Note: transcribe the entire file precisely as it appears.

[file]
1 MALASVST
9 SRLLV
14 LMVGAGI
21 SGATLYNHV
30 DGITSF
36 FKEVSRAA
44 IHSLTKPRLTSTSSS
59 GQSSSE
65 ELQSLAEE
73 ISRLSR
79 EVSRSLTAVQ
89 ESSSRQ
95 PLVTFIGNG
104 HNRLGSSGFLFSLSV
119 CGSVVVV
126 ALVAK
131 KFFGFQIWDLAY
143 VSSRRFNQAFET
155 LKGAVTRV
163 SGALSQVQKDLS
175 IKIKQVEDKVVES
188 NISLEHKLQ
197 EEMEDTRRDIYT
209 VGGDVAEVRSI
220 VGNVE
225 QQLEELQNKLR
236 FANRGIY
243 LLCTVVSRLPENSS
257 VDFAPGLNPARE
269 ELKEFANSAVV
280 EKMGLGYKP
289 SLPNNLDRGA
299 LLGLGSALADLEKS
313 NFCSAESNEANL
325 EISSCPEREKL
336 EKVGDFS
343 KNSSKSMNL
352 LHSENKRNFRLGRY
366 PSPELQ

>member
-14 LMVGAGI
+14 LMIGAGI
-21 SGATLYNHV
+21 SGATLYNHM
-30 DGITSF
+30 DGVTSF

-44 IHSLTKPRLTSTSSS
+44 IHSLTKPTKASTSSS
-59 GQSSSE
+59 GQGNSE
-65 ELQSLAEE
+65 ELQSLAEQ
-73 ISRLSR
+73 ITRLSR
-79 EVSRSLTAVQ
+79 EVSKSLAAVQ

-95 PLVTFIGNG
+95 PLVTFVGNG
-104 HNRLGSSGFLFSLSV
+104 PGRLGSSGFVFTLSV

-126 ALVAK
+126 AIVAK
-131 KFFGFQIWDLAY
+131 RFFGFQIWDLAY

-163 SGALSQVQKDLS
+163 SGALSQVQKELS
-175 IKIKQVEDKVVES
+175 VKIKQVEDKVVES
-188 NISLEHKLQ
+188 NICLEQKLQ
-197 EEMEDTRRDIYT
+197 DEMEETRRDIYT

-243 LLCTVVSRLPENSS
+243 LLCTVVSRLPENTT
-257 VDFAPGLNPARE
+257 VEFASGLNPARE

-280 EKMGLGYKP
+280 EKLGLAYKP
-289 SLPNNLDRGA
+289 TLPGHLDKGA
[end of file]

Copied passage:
1 MALASVST
9 SRLLV
14 LMVGAGI
21 SGATLYNHV
30 DGITSF
36 FKEVSRAA
44 IHSLTKPRLTSTSSS
59 GQSSSE
65 ELQSLAEE
73 ISRLSR
79 EVSRSLTAVQ
89 ESSSRQ
95 PLVTFIGNG
104 HNRLGSSGFLFSLSV
119 CGSVVVV
126 ALVAK
131 KFFGFQIWDLAY
143 VSSRRFNQAFET
155 LKGAVTRV
163 SGALSQVQKDLS
175 IKIKQVEDKVVES
188 NISLEHKLQ
197 EEMEDTRRDIYT
209 VGGDVAEVRSI
220 VGNVE
225 QQLEELQNKLR
236 FANRGIY
243 LLCTVVSRLPENSS
257 VDFAPGLNPARE
269 ELKEFANSAVV
280 EKMGLGYKP
289 SLPNNLDRGA
299 LLGLGSALADLEKS
313 NFCSAESNEANL
325 EISSCPEREKL
336 EKVGDFS
343 KNSSKSMNL
352 LHSENKRNFRLGRY
366 PSPELQ

>member
-14 LMVGAGI
+14 LMIGAGI
-21 SGATLYNHV
+21 SGATLYNHM
-30 DGITSF
+30 DGVTSF

-44 IHSLTKPRLTSTSSS
+44 IHSLTKPTKASTSSS
-59 GQSSSE
+59 GQGNSE
-65 ELQSLAEE
+65 ELQSLAEQ
-73 ISRLSR
+73 ITRLSR
-79 EVSRSLTAVQ
+79 EVSKSLAAVQ

-95 PLVTFIGNG
+95 PLVTFVGNG
-104 HNRLGSSGFLFSLSV
+104 PGRLGSSGFVFTLSV

-126 ALVAK
+126 AIVAK
-131 KFFGFQIWDLAY
+131 RFFGFQIWDLAY

-163 SGALSQVQKDLS
+163 SGALSQVQKELS
-175 IKIKQVEDKVVES
+175 VKIKQVEDKVVES
-188 NISLEHKLQ
+188 NICLEQKLQ
-197 EEMEDTRRDIYT
+197 DEMEETRRDIYT

-243 LLCTVVSRLPENSS
+243 LLCTVVSRLPENTT
-257 VDFAPGLNPARE
+257 VEFASGLNPARE

-280 EKMGLGYKP
+280 EKLGLAYKP
-289 SLPNNLDRGA
+289 TLPGHLDKGA